Councillors air their views on Trinity Wharf
Wexford councillors have been assured that the adjacent community of Maudlintown will not be socially excluded from an ambitious multi-million Euro plan for a new business park and urban quarter incorporating a hotel, marina, offices, housing and cultural centre on a 10-acre site on its doorstep at Trinity Wharf.
A draft master plan for the development which will also feature a multi-storey car park and civic spaces, was unveiled last week by Head of Special Projects Brian Galvin, with the intention of applying for planning permission to An Bord Pleanála next October.
The infrastructure and civic spaces will be built by the Council at an approximate cost of €10 million while the offices and commercial buildings will be delivered through a series of public-private partnerships at a cost of up to €70 million.
The Council estimates that Trinity Wharf has the capacity to create over 1,000 jobs in technology and financial services sectors over the next five to 10 years.
The plan is due to be placed on informal public display within the next few weeks to allow the public to view the details and offer their comments. After this, the drawings will be finalised and an application submitted to An Bord Pleanála for approval, a process which will require a statutory public consultation procedure.
Councillors welcomed the plan at a District meeting and raised concerns and questions about a number of aspects including existing harbour use and maritime heritage, the employment of Wexford contractors during the lucrative building phase, social inclusion and traffic management.
'There is a tendency for these types of developments to become socially exclusive in some elements', said Cllr. Tony Walsh of People Before Profit.
'I would like to use part of the plan to extend the social inclusiveness as much as possible and to include that it in the draft master plan. I went up to look at the site the other day and to see what's going to be possible is amazing. Wexford needs an uplift'.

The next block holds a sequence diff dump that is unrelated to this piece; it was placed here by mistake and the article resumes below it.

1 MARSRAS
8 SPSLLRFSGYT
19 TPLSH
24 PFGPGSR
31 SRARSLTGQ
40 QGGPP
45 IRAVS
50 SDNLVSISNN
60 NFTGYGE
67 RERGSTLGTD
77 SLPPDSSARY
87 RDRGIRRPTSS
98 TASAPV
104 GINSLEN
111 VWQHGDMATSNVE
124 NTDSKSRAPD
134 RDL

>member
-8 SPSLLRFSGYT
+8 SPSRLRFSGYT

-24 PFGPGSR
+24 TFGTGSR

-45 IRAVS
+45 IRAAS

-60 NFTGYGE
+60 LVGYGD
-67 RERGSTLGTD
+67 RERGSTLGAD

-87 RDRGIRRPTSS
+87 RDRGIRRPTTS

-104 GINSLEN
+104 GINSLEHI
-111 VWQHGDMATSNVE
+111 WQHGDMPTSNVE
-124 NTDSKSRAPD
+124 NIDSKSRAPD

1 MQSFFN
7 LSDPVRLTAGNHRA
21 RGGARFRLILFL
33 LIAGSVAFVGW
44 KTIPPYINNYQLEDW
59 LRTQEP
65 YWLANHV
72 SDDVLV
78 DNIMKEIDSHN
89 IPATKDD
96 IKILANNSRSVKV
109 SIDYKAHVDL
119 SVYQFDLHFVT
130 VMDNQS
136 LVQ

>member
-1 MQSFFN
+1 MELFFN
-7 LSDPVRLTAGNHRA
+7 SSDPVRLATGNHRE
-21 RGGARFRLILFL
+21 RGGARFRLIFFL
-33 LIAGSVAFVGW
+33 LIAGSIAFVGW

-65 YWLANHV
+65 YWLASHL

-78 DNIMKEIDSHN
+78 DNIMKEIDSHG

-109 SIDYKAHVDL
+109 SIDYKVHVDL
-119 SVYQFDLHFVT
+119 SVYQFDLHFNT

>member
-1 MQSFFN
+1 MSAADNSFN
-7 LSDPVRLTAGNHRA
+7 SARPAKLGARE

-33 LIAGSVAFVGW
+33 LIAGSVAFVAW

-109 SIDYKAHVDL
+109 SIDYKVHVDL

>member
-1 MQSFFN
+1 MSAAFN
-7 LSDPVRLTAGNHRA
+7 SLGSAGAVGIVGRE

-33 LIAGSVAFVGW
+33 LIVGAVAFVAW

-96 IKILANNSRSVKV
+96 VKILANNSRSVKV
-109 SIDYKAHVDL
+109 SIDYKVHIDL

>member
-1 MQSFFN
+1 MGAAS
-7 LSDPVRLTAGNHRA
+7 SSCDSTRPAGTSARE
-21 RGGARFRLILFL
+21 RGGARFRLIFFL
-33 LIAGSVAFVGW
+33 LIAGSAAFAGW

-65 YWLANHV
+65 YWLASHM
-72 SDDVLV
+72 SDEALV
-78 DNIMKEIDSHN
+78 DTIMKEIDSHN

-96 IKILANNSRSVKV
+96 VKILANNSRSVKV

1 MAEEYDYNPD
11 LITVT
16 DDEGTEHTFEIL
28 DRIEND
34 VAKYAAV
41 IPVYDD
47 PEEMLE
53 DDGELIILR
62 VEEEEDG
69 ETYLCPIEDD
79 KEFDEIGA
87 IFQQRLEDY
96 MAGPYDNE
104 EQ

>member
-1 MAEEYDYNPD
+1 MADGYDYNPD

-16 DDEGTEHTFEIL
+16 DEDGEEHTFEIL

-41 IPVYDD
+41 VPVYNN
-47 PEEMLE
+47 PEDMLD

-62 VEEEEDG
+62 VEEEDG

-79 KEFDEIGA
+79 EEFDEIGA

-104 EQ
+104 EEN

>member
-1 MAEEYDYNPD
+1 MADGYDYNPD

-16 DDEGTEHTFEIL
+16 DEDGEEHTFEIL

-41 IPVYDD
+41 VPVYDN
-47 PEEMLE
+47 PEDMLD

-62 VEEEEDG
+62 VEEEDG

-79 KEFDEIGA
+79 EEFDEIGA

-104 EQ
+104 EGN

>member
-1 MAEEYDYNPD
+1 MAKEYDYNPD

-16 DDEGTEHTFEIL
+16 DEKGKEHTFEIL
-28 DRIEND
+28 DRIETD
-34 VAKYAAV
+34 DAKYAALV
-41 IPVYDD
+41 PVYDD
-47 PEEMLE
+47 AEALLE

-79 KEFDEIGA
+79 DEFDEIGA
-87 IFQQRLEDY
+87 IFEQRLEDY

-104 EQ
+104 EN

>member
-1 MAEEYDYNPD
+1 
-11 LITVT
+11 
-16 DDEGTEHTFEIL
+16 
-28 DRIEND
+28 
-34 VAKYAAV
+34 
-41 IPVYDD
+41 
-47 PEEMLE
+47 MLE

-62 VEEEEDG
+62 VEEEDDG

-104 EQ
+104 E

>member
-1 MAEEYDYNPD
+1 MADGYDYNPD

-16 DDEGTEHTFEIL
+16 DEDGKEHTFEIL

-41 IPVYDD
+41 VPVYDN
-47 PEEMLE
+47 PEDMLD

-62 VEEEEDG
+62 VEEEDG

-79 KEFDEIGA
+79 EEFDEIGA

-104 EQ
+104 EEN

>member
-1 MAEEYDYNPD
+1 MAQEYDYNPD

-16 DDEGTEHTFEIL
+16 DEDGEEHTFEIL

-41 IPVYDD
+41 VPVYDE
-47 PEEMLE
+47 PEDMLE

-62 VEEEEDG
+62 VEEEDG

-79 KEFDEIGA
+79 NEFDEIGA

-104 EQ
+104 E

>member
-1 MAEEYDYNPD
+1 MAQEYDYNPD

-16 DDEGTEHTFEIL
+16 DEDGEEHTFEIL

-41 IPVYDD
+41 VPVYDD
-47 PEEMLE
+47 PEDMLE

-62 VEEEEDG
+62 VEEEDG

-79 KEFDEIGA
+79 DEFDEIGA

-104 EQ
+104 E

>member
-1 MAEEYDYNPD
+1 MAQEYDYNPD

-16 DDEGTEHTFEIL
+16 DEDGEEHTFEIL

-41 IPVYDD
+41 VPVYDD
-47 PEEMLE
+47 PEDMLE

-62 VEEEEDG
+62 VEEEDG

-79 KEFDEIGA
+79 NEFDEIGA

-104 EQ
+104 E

'We would be very anxious that this is an open development and that there will be social inclusion', responded Brian Galvin.
Chief Executive Tom Enright said the Council understands the need to have social inclusion. Describing Maudlintown as one of the most deprived areas in the county, he said the local authority had no intention of putting in a high-end development and having a local community isolated from it and there would be walking and cycling linkage and integration between the two areas.
'We see a playground and other facilities that the community will be able to avail of. We would like to see a lot of social inclusion on the site'.
Cllr. George Lawlor said he wouldn't like to see the waterfront project interfering with the existing use of that section of harbour by sailing cots and a kayak club,and was told by the CEO that they were looking at creating another slipway.
Cllr. Ger Carthy asked if the County Council could include procurement criteria that would allow the involvement of Wexford contractors who initially could not apply to build the proposed Min Ryan Park until the collapse of the original company. 'A lot of contractors in this county will rise or fall on the work we provide' he said. Director of Services Edde Taaffe said Wexford workers would get construction jobs no matter who the contractors were and added that there was a high level of employment space within the development itself.
The CEO said the criteria are never set to exclude local contractors and the Council would always like to see Wexford contractors getting work.